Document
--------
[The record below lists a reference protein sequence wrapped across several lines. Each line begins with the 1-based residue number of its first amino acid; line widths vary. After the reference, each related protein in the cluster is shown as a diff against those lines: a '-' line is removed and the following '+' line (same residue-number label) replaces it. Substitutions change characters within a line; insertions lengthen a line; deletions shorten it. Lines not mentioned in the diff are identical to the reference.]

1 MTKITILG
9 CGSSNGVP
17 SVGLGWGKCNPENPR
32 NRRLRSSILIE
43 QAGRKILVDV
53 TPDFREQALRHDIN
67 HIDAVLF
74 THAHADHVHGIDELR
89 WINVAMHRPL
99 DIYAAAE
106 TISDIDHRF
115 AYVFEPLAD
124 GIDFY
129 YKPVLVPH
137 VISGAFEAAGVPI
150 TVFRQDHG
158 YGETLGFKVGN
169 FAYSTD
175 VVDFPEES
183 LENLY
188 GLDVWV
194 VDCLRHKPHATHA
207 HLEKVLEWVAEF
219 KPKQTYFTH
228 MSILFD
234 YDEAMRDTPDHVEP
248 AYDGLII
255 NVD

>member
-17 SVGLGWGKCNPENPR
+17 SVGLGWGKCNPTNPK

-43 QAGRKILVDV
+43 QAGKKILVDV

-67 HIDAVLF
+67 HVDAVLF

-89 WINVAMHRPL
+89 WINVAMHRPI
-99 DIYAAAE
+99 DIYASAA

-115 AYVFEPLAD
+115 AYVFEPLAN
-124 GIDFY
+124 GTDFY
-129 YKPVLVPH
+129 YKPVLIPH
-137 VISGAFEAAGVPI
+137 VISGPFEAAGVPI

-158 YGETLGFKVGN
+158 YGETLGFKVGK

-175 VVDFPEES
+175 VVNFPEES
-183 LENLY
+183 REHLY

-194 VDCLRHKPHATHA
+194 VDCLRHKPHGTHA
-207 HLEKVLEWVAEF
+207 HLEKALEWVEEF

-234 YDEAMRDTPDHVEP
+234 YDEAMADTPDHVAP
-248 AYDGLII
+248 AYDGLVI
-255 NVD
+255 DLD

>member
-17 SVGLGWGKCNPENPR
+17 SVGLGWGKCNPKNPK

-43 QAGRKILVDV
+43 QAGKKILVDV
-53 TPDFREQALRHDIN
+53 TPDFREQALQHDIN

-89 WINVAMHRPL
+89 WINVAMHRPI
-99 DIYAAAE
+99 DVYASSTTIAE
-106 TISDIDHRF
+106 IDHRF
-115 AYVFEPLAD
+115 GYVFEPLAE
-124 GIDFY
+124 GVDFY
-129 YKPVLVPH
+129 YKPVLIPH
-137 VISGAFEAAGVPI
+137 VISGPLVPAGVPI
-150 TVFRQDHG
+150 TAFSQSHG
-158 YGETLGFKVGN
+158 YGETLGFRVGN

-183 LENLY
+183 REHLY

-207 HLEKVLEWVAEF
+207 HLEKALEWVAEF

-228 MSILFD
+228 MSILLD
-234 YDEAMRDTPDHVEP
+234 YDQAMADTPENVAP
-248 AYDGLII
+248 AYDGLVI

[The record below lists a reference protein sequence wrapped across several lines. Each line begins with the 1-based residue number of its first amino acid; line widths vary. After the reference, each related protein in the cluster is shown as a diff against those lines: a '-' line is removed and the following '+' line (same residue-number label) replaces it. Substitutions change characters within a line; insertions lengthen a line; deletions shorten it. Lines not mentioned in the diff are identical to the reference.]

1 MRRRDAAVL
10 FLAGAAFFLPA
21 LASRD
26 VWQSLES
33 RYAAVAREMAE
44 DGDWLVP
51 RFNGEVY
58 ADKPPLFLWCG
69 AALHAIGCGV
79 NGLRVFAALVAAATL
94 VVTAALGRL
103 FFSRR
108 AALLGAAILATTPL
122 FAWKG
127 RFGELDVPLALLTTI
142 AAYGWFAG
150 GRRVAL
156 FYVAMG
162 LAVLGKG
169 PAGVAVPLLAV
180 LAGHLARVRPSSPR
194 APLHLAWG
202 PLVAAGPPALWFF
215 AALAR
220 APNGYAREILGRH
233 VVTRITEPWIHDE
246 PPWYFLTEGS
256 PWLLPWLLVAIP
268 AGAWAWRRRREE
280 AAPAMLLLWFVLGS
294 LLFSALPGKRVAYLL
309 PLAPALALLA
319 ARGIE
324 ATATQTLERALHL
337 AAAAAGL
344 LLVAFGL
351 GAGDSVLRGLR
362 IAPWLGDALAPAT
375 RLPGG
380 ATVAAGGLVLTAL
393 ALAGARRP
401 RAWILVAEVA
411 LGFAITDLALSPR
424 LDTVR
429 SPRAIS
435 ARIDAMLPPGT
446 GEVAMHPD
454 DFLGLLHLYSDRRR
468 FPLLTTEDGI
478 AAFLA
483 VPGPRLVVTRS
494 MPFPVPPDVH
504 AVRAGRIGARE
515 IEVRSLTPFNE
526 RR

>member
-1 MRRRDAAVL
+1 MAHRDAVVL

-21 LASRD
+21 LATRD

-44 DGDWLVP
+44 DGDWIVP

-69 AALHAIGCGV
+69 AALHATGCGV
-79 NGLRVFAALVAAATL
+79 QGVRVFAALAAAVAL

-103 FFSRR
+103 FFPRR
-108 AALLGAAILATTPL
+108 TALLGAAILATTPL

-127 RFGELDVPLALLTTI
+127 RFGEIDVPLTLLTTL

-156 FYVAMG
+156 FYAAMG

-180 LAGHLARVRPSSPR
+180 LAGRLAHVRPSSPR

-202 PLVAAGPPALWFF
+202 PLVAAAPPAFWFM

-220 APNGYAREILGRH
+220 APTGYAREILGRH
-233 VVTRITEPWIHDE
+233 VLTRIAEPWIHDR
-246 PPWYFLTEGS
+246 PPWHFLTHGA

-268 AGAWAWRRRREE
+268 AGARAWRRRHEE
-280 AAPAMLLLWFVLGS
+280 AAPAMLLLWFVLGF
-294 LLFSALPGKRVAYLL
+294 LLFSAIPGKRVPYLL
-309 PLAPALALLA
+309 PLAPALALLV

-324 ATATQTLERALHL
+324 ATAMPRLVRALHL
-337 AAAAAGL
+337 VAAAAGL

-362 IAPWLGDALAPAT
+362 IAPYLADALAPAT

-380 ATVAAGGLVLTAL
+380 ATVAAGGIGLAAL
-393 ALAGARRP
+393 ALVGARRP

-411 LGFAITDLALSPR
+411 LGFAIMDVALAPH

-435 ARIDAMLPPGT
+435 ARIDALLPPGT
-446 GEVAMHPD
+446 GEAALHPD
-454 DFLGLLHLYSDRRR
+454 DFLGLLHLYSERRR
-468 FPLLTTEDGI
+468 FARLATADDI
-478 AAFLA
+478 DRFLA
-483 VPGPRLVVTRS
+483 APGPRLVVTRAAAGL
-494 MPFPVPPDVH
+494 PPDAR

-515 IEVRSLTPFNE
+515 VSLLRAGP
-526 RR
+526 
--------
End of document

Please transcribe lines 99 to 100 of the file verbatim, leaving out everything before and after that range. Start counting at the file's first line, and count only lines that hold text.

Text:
+248 AYDGLVI

[The record below lists a reference protein sequence wrapped across several lines. Each line begins with the 1-based residue number of its first amino acid; line widths vary. After the reference, each related protein in the cluster is shown as a diff against those lines: a '-' line is removed and the following '+' line (same residue-number label) replaces it. Substitutions change characters within a line; insertions lengthen a line; deletions shorten it. Lines not mentioned in the diff are identical to the reference.]